Former celebrity lawyer Michael Avenatti has been sentenced to fourteen years in prison and ordered to pay $11,000,000 to clients he stole from. According to court documents Michael Avenatti would plead guilty to four counts of wire fraud for each client he stole from and one count of endeavoring to obstruct the administration of the Internal Revenue Code. Now the former lawyer is going to spend up to the next fourteen years in Federal Prison. Of course Michael Avenatti is already in prison as he was convicted of trying to extort Nike and stealing money from Stormy Daniels who was given a book advance regarding her relationship with former President Donald Trump.
Michael Avenatti More News
Disgraced attorney Michael Avenatti was sentenced Monday to 14 years in prison and ordered to pay nearly $11 million in restitution for embezzling millions of dollars from four of his clients and obstruction.
Avenatti pleaded guilty earlier this year to four counts of wire fraud for each client he stole from and one count of endeavoring to obstruct the administration of the Internal Revenue Code. Prosecutors said he obstructed the IRS’ effort to collect $5 million in unpaid payroll taxes for Tully’s Coffee.
The sentence handed down by federal district Judge James Selna will begin after Avenatti completes a five-year prison term he’s currently serving after being convicted in two separate trials in New York.
Selna also ordered Michael Avenatti to pay over $10 million in restitution to four clients and to the IRS.
“Michael Avenatti was a corrupt lawyer who claimed he was fighting for the little guy. In fact, he only cared about his own selfish interests,” US Attorney Martin Estrada said in a statement following the sentencing. “He stole millions of dollars from his clients – all to finance his extravagant lifestyle that included a private jet and race cars. As a result of his illegal acts, he has lost his right to practice law in California, and now he will serve a richly deserved prison sentence.”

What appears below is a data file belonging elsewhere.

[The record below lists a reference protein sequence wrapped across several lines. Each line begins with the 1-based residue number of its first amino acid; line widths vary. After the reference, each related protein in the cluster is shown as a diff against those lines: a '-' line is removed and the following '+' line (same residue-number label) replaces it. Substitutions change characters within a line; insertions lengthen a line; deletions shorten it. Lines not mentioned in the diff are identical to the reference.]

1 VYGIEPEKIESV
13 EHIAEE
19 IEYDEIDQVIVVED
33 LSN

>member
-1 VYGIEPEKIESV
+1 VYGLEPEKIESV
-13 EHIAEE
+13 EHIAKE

Dean Steward, an attorney for Avenatti, said in a statement to CNN that the sentence “was overly harsh and uncalled for,” adding that his client described it in court as being “off the charts.”
“When compared with similar high-profile cases, the unfairness is glaring,” Steward said.
Monday’s sentence represents the latest episode in an extraordinary years-long legal drama surrounding Avenatti, whose representation of Stormy Daniels, the adult film star who alleged she had an affair with former President Donald Trump years before he ran for office, made the pugnacious attorney a household name.
“Avenatti’s fraud was egregious, and the court plainly meant to send a strong message. But a 14-year sentence is extraordinarily long given all the circumstances,” said CNN senior legal analyst and former federal prosecutor Elie Honig.
The prison sentence Avenatti is currently serving was given after he was convicted for attempting to extort millions of dollars from Nike and stealing nearly $300,000 from a book advance from Daniels, his then-client. (Trump has denied having an affair with Daniels.)
Avenatti had faced a statutory maximum of 83 years in prison in the California case.
Earlier this year, the Justice Department dropped the 31 remaining fraud counts Avenatti was facing after he agreed to plead guilty to the handful of charges. Federal prosecutors said in a court filing at the time that they wouldn’t move ahead with the remaining 31 counts of wire fraud, bank fraud and tax-related charges because the judge could consider those allegations when he eventually sentenced Avenatti.
In pleading guilty earlier this year, Avenatti admitted to stealing millions of dollars from clients, including $4 million from a client with major disabilities. According to the indictment, after Avenatti negotiated settlements for the clients that required payment to go to them, he would lie to the clients about the terms of the settlements, instead depositing the funds into attorney trust accounts he controlled. He would then embezzle and misappropriate those funds, according to the indictment, and to prevent discovery of his scheme, he would tell clients the settlement proceeds hadn’t yet been paid, among other tactics.